|Name||Albino Ice Blue Cichlid Fish|
|Scientific Name||Maylandia greshakei|
|Temperature||24 - 28°C|
|PH range||7.2 -8.6|
The Maylandia greshakei Ice Bluei has the typical elongated, muscular Mbuna cichlid body. In nature they typically reach about 4 3/4 inches (12 cm) in length, but are often larger in the home aquarium, attaining lengths just over 5" (13.4 cm). Most Mbunas can live up to around 10 years with proper care.The males are more colorful than the females. Males have an overall ice blue color with very faded vertical bars on the body. The dorsal fin and the top half of the tail fin are orange and there are several egg spots on their anal fin. This coloring makes them easy to identify. Females are a drab color of brown-gray, with slightly more obvious vertical bars. Sometimes the females can be a pink coloring with a hint of the blue on their sides.All cichlids share a common feature that some saltwater fish such as wrasses and parrotfish have and that is a well-developed pharyngeal set of teeth that are in the throat, along with their regular teeth. Cichlids have spiny rays in the back parts of the anal, dorsal, pectoral, and pelvic fins to help discourage predators. The front part of these fins are soft and perfect for precise positions and effortless movements in the water as opposed to fast swimming.
The Maylandia greshakei Ice Blue has been bred in captivity. Obtain six to eight young fry and once mature, feed two times a day to condition them to breed. If they will not spawn, then that usually means there is a very aggressive fish in the tank. Removing that aggressive fish will prompt a more relaxed atmosphere and encourage spawning.The male will dig a pit down to the bottom of the glass. He will then chase the females around shaking and extending his fins, showing exaggerated colors to attract them. He does not single out a female and rough her up, but waits until a female becomes gravid with eggs and willingly follows him to the pit. They will swim in a tight circle and the female will then deposit her eggs at a rate of one or two at a time and then picks them up in their mouth. The male will lay at an angle exposing the egg spots on his anal fin. The female, seeing the "eggs" will think she forgot a few and will try to pick them up. The male then releases milt which is taken into the mouth of the female, fertilizing the eggs. The female continues this routine until her mouth is full of fertilized eggs. This is one of the safest ways for a fish to spawn. It keeps the eggs safe from predation, which in Lake Malawi is brutal.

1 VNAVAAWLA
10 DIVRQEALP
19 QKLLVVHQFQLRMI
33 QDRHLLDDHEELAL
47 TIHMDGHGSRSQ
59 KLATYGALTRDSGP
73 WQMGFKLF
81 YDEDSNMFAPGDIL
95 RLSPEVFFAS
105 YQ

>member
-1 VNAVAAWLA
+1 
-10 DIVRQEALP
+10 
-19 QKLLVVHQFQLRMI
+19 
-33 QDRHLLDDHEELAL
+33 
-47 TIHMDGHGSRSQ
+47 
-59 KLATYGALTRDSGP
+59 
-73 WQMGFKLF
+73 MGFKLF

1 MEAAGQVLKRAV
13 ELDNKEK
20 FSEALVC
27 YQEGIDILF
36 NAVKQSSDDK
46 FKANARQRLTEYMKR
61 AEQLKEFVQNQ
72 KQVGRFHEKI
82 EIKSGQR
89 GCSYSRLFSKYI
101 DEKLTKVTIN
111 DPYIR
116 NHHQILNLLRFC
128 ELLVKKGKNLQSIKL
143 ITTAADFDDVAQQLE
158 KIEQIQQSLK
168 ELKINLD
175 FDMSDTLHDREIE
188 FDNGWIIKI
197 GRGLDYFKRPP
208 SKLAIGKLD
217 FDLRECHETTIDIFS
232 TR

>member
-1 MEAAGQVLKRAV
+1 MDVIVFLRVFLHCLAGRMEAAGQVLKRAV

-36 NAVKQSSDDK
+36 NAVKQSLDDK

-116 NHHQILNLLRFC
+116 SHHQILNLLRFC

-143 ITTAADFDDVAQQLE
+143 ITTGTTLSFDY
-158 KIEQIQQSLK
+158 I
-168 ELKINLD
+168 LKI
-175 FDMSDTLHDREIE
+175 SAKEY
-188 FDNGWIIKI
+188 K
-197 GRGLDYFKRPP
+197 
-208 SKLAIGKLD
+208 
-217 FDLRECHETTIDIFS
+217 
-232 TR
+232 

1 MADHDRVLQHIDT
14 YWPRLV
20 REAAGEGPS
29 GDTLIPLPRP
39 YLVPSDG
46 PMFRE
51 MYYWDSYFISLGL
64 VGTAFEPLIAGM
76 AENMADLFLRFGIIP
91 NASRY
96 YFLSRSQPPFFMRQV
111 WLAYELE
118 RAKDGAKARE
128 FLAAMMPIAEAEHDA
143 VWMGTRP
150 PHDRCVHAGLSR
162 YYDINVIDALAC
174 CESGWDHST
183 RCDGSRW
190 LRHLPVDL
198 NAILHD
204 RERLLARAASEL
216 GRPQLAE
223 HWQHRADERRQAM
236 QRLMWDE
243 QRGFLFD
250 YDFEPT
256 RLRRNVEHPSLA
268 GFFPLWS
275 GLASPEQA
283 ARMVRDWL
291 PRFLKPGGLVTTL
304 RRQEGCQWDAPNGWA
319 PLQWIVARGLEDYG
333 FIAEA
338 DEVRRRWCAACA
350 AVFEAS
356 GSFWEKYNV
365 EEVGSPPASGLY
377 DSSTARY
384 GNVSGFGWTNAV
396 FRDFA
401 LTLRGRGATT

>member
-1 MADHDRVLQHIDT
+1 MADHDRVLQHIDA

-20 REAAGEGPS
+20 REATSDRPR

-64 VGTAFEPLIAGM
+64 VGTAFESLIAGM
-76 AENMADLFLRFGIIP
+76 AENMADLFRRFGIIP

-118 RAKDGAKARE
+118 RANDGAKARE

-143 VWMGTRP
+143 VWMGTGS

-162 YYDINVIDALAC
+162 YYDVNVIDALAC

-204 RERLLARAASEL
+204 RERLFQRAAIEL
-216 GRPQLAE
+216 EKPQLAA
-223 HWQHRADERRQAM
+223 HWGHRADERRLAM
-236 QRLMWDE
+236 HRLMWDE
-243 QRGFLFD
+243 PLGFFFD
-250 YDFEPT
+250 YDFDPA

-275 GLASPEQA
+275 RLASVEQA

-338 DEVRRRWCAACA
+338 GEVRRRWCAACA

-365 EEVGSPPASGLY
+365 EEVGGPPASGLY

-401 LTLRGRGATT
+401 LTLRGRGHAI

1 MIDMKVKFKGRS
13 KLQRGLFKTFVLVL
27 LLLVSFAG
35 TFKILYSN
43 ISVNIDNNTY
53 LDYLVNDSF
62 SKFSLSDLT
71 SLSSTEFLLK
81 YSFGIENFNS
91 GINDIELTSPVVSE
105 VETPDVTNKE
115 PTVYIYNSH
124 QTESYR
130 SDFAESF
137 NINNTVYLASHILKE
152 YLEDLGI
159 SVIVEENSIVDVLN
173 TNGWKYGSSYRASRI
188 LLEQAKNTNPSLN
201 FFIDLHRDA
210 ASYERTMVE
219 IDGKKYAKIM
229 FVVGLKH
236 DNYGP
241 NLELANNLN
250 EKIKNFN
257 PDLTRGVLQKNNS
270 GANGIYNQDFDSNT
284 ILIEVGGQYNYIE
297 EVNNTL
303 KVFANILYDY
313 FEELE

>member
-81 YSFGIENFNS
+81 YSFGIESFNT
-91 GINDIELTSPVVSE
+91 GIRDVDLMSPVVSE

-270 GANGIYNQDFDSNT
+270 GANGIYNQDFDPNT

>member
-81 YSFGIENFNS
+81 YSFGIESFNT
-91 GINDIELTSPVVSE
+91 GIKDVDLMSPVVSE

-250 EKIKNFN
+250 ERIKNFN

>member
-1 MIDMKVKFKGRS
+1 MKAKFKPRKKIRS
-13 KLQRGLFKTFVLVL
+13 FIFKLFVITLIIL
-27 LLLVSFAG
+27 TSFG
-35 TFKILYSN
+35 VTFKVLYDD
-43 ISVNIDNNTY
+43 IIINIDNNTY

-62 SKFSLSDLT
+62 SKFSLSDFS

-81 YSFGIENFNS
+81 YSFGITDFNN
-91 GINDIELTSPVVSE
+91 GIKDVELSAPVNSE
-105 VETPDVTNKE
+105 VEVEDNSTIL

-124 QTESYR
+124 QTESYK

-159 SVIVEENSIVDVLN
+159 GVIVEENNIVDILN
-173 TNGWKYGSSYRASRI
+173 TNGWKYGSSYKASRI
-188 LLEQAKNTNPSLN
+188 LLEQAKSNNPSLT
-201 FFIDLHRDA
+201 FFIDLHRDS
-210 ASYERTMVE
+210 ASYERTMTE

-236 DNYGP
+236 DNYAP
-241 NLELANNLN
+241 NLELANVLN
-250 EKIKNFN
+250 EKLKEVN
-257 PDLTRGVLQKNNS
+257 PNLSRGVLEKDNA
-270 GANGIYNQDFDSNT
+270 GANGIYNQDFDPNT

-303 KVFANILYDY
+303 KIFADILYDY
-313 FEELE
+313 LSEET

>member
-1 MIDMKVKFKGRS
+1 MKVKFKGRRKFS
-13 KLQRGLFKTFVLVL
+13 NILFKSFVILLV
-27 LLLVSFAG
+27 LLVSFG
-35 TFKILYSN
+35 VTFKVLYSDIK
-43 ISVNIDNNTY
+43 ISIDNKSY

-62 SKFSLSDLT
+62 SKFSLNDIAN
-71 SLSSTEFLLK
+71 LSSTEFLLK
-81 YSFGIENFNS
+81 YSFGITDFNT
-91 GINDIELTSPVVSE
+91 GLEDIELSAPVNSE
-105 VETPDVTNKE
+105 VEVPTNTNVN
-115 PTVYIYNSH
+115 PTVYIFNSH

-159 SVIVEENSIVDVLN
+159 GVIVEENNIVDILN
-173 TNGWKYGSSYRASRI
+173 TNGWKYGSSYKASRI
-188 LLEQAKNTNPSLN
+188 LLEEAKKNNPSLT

Social Behaviors :
The Maylandia greshakei Ice Blue is only a moderately aggressive cichlid, but is not considered to be a community fish. They can be kept with other less aggressive, similarly tempered cichlids from Malawi. But do not put them with other Mbuna of similar shape and size as they will attack them and/or interbreed, which is not suggested. Do not house with Haplochromis as this cichlid, like other Mbunas, are too aggressive towards them. Also do not house with fish that eat mammal meat, as this is dangerous for your Mbuna to eat.They are best kept in a group of one male with two or three females. They will not tolerate other males of the same color, and especially no males that are the same species. They are not particularly hard on their females like some cichlids are, which adds to the joy of owning this pretty little fish.
Food & Feeding :
Many cichlids specialize in eating one type of food; notwithstanding, some of these specialized feeders are flexible and can be opportunistic feeders.
This is the primary location where the cichlid is found and is a generalization. This does not mean a fish cannot be found in other habitats.